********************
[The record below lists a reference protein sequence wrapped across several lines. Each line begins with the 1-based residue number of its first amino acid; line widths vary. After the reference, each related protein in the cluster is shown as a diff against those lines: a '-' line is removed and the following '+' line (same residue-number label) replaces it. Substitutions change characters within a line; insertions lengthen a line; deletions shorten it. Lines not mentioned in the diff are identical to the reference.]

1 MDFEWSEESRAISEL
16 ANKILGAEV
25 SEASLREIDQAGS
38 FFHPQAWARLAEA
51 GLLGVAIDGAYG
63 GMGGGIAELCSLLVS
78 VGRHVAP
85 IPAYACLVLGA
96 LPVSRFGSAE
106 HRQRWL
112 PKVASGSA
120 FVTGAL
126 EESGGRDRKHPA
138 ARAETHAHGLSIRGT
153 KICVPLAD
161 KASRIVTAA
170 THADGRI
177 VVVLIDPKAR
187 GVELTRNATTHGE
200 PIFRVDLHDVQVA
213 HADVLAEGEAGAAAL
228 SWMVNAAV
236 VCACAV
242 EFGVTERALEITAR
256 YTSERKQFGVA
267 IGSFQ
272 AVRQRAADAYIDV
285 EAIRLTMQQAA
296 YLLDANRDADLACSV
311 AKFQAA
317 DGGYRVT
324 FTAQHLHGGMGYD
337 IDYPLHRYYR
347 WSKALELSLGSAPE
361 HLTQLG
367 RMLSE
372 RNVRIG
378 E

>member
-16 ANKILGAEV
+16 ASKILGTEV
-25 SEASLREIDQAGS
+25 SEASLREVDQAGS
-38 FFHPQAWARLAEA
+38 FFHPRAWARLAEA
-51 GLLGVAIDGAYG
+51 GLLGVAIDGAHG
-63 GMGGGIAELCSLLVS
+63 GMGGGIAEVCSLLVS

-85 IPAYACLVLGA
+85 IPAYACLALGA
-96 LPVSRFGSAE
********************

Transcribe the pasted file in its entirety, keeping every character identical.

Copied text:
[The record below lists a reference protein sequence wrapped across several lines. Each line begins with the 1-based residue number of its first amino acid; line widths vary. After the reference, each related protein in the cluster is shown as a diff against those lines: a '-' line is removed and the following '+' line (same residue-number label) replaces it. Substitutions change characters within a line; insertions lengthen a line; deletions shorten it. Lines not mentioned in the diff are identical to the reference.]

1 MDFEWSEESRAISEL
16 ANKILGAEV
25 SEASLREIDQAGS
38 FFHPQAWARLAEA
51 GLLGVAIDGAYG
63 GMGGGIAELCSLLVS
78 VGRHVAP
85 IPAYACLVLGA
96 LPVSRFGSAE
106 HRQRWL
112 PKVASGSA
120 FVTGAL
126 EESGGRDRKHPA
138 ARAETHAHGLSIRGT
153 KICVPLAD
161 KASRIVTAA
170 THADGRI
177 VVVLIDPKAR
187 GVELTRNATTHGE
200 PIFRVDLHDVQVA
213 HADVLAEGEAGAAAL
228 SWMVNAAV
236 VCACAV
242 EFGVTERALEITAR
256 YTSERKQFGVA
267 IGSFQ
272 AVRQRAADAYIDV
285 EAIRLTMQQAA
296 YLLDANRDADLACSV
311 AKFQAA
317 DGGYRVT
324 FTAQHLHGGMGYD
337 IDYPLHRYYR
347 WSKALELSLGSAPE
361 HLTQLG
367 RMLSE
372 RNVRIG
378 E

>member
-16 ANKILGAEV
+16 ASKILGTEV
-25 SEASLREIDQAGS
+25 SEASLREVDQAGS
-38 FFHPQAWARLAEA
+38 FFHPRAWARLAEA
-51 GLLGVAIDGAYG
+51 GLLGVAIDGAHG
-63 GMGGGIAELCSLLVS
+63 GMGGGIAEVCSLLVS

-85 IPAYACLVLGA
+85 IPAYACLALGA
-96 LPVSRFGSAE